• September as 九月 (jiǔ yuè), where 九 (jiǔ) is the number “nine” in Chinese
  • October as 十月 (shí yuè), where 十 (shí) is the number “ten” in Chinese
  • November as 十一月 (shí yī yuè), where 十一 (shí yī) is the number “eleven” in Chinese
  • December as 十二月 (shí èr yuè), where 十二 (shí èr) is the number “twelve” in Chinese

You’ll find this system makes it easy to learn and remember the months in Chinese. There’s no need to memorize different names.

Just know your numbers from one to twelve, and add 月 (yuè), which means “month.” This simplicity is part of why learning dates in Chinese can be quite accessible for beginners.

For anyone diving into Mandarin, this logical pattern is a welcome feature. It reflects the practical and systematic nature of the Chinese language. Once you’ve got this down, you’re well on your way to mastering the Chinese calendar.

What Are The Years In Chinese?

Years in Chinese are fascinating, especially when you start learning how to express them. Each year is made up of four digits, just like in English.

How To Write Date In Chinese

But in Mandarin, each digit is pronounced individually. Take 2024, for instance. In Chinese, it’s 二零二四年 (èr líng èr sì nián). Here, 年 (nián) means “year.”

If you’re diving into Chinese learning, this might seem daunting at first. But don’t worry, it’s more straightforward than it appears.

Each number from 0 to 9 has a unique character and pronunciation in Mandarin. Once you know these, you can say any year.

For example, 1999 would be 一九九九年 (yī jiǔ jiǔ jiǔ nián). This system makes years easy to express once you’ve got the hang of the numbers.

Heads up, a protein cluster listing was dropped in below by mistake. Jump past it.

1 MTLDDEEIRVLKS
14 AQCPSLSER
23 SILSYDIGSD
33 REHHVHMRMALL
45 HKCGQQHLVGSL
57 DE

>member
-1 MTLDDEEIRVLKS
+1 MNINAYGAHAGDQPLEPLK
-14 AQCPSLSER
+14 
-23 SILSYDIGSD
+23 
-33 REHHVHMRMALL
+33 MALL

It’s a great example of the logical structure found throughout the Chinese language, making it an interesting aspect for those keen on Chinese learning.

How To Write Date In Chinese?

How that you have learned how to express year, month and day in Chinese, now its time to string everything together into a date. 

You start with the year, then add the month, and finally, the day. Let’s dive into how you can master this.

Say you want to write January 15, 2024:

  • Start with the year: 2024 becomes 二零二四年 (èr líng èr sì nián).
  • Add in the month January, which is 一月 (yī yuè), meaning “first month.”
  • Then, for the day, 15 is 十五日 (shí wǔ rì).

Put it all together, and you get 二零二四年一月十五日. (Year 2024, January, 15th day)

You might notice Chinese characters like 年 for “year,” 月 for “month,” and 日 for “day” are key. They’re like signposts in your date. Once you learn the numbers, you can put any date together.

Many Chinese learners find flashcards helpful for remembering the characters for numbers. You can do this yourself.

If you’re just starting, it’s okay to use Arabic numerals for the day or month in informal settings, like 2024年1月15日. It’s very common and perfectly understood.

Understanding this structure is not just about learning Chinese; it’s a peek into Chinese culture. Dates are part of invitations, festivals, and everyday life.

By learning to express dates, you’re not just mastering numbers; you’re getting closer to the heart of Mandarin. So, give it a try. You’ve got this!

Write The Date In Chinese – Easy Peasy

Mastering how to write dates in Chinese opens a window into Mandarin and its rich cultural context. Remember, it starts with the year, followed by the month, and ends with the day.

Practice with examples, use flashcards for those tricky characters, and soon, you’ll be writing dates like a pro. Embrace the challenge, and you’ll find it’s not just about numbers but connecting with a language that’s several thousands of years old. 

Dr. Nigel Ong

Dr. Nigel Ong has a Ph.D in Applied Linguistics. He started this website to share his interest and passion in languages, and language learning. He speaks four languages.